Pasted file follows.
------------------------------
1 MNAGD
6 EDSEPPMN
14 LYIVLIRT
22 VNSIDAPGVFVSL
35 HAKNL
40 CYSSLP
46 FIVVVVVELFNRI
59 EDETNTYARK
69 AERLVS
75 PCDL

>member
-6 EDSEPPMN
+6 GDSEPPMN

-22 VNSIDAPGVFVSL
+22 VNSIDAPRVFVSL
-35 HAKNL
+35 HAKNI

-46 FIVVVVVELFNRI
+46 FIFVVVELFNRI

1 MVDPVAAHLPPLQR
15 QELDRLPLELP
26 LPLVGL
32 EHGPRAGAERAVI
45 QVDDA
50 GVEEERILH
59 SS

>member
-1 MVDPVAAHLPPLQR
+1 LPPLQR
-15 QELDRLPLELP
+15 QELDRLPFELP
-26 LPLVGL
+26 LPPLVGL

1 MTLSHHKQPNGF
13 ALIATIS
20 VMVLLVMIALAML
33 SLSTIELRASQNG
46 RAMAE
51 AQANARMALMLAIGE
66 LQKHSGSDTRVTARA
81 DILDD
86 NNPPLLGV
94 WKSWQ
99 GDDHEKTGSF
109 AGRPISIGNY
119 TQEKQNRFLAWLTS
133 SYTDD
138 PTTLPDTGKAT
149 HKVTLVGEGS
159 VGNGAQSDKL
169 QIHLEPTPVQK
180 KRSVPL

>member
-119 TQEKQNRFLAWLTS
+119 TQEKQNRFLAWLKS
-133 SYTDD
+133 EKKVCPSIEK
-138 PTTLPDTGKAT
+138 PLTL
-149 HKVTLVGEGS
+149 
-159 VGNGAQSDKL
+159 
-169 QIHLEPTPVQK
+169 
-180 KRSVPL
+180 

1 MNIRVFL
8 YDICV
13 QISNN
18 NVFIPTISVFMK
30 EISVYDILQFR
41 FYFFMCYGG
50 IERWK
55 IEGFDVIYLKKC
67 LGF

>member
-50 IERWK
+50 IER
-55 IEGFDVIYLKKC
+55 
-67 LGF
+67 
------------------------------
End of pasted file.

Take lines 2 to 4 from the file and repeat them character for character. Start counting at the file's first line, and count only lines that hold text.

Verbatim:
6 EDSEPPMN
14 LYIVLIRT
22 VNSIDAPGVFVSL